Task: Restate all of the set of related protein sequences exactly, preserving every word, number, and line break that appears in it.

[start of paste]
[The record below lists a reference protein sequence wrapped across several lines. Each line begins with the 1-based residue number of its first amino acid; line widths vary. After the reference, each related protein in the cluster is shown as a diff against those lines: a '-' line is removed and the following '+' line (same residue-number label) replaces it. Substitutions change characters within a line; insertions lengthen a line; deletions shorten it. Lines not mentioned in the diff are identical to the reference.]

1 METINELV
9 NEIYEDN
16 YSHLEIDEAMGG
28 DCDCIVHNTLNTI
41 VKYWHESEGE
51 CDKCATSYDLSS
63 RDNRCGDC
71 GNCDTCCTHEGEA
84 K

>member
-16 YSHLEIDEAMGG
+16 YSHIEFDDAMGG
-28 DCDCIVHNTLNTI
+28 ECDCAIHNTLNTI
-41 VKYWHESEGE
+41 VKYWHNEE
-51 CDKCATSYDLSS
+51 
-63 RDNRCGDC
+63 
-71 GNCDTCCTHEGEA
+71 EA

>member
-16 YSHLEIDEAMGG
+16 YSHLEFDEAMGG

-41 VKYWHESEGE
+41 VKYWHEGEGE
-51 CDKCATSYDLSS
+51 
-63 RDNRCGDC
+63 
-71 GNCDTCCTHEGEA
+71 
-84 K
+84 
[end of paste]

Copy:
[The record below lists a reference protein sequence wrapped across several lines. Each line begins with the 1-based residue number of its first amino acid; line widths vary. After the reference, each related protein in the cluster is shown as a diff against those lines: a '-' line is removed and the following '+' line (same residue-number label) replaces it. Substitutions change characters within a line; insertions lengthen a line; deletions shorten it. Lines not mentioned in the diff are identical to the reference.]

1 METINELV
9 NEIYEDN
16 YSHLEIDEAMGG
28 DCDCIVHNTLNTI
41 VKYWHESEGE
51 CDKCATSYDLSS
63 RDNRCGDC
71 GNCDTCCTHEGEA
84 K

>member
-16 YSHLEIDEAMGG
+16 YSHIEFDDAMGG
-28 DCDCIVHNTLNTI
+28 ECDCAIHNTLNTI
-41 VKYWHESEGE
+41 VKYWHNEE
-51 CDKCATSYDLSS
+51 
-63 RDNRCGDC
+63 
-71 GNCDTCCTHEGEA
+71 EA

>member
-16 YSHLEIDEAMGG
+16 YSHLEFDEAMGG

-41 VKYWHESEGE
+41 VKYWHEGEGE
-51 CDKCATSYDLSS
+51 
-63 RDNRCGDC
+63 
-71 GNCDTCCTHEGEA
+71 
-84 K
+84 